Immigration expressed in art

Immigration expressed in art

South Orange synagogue  prepares an exhibit based on Exodus

Anne Dushanko Dobek, “Budapest.”
Anne Dushanko Dobek, “Budapest.”

Curating an exhibit is a labor of love. The love is evident but often the labor goes unnoticed.

Coordinating an art gallery show may sound glamorous, but there is a lot of work that goes into it, according to Felix Aarts of South Orange. (Yes, that is his real name.) Coming up with a theme, finding and contacting the artists whose work fits the theme, driving to studios, working out the timing of art pieces that may be on exhibition elsewhere, installing the artwork, creating signage — all while having a very busy work and family life.

But Mr. Aarts wouldn’t have it any other way. “As the committee chair, I could not do the work I do for the gallery without the help of all the arts committee members,” he said.

Mansa K. Mussa

He has led  the arts committee at Temple Sharey Tefilo-Israel in South Orange since the summer of  2021, taking over from Richard Koch, who first had the idea for the gallery  in 2018,.

The upcoming exhibit, “Strangers in a Strange Land,” is centered on the immigration experience and the Passover exodus story. (See below.)

Mr. Aarts has an immigration story of his own, He’s from the Netherlands and came to the United States for love, arriving on a fiancé visa; he was engaged to Claudia Schreiber, who is now is wife. As a former professional ballet dancer, Mr. Aarts followed his passion for painting, earning an MFA from Pratt Institute in Brooklyn. He is  now the operations manager of the Core Place, a Pilates studio in Maplewood that he and his wife, now Claudia Aarts-Schreiber, own together, and he is part-time project manager at Graff Guild Architecture and Interiors in West Orange. He also is a painter represented by J. Nunez Gallery in Millburn.)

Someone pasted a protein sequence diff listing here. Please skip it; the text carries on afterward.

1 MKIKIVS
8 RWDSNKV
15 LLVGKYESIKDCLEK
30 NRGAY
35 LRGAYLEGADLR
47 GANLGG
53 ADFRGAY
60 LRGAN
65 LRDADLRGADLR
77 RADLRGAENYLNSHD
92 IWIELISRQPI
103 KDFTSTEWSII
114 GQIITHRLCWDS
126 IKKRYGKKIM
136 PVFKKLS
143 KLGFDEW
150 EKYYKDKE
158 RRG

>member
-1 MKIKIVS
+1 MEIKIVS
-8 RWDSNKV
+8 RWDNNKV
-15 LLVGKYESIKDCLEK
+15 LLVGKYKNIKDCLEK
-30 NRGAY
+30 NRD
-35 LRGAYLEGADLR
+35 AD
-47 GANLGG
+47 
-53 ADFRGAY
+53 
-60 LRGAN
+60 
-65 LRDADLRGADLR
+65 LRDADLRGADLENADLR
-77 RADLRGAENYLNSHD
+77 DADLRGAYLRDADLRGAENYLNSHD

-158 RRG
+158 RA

At 46, Mr. Aarts is the youngest member of the committee; the oldest are in their 80s. “We all work together so well,” he said. “We really complement each other.”

Danielle Scott, “A Thousand Suns of Black Boy Joy”

Enid Friedman of Montclair, a retired English teacher, came up with a new idea for the exhibit, pairing work by contemporary poets Fida Isiah, Victoria A. Anderson, Ric Batista, and Harriet Hyams with the visual art. “I taught English in a community college for many years, hoping to instill in my reluctant students an appreciation of the power and beauty of the printed word and love of language,” Ms. Friedman said. She found that when she incorporated artwork into her literature classes, her students often saw a different perspective and a different kind of language, which was as powerful and profound as the work they were studying.

Serving on the committee is a great outlet for her love of art and  a wonderful way to connect with the synagogue, Ms. Friedman said. “I love the excitement of each new exhibit, and the fun and excitement of adding a new dimension to the synagogue experience. I also believe that art shows are an important way to open our doors to the community as a positive presence in these difficult times.”

The gallery is spread throughout the synagogue. At the entrance, large striking pieces pique a visitor’s interest. Others are hung in the entrance to the religious school, where they can be enjoyed by little eyes on the way in and out. Another hallway, which leads to the older section of the building, holds yet more art.

Anne Dushanko Dobek, “Deported”

Jodi Rotondo, TSTI’s communications manager, says that everyone in the building is enthusiastic about the gallery. There may be a month or so in between shows when no art is hanging. “That month is so deflating to the staff,” Ms. Rotondo said. “Everyone is sad when a show goes down, but the excitement when the new show goes up is palpable.”

“It’s more than just a beautification of the building,” Mr. Aarts said. “It’s about education and setting the tone for discussions.” It took him two very long days to hang “Strangers in a Strange Land,” because he loves to stop and talk with people in the synagogue — particularly with the children in the preschool — as he works. He is the father of two girls, 4 and 10, who have grown up in the synagogue. Mr. Aarts and his wife are also art collectors. “We taught our kids from the very start that art is to be enjoyed by your eyes, not by your hands,” he said. “Unless you ask first if you can touch. It is possible to have art and young kids. Respect for art can be engrained at a young age.”

The exhibits are rooted in — but not exclusive to — Judaism. None of the artists are Jewish, but the theme of not oppressing the stranger resonates across religious boundaries. The South Orange/Maplewood area is home to a diverse community, and that is reflected in the Reform synagogue’s membership.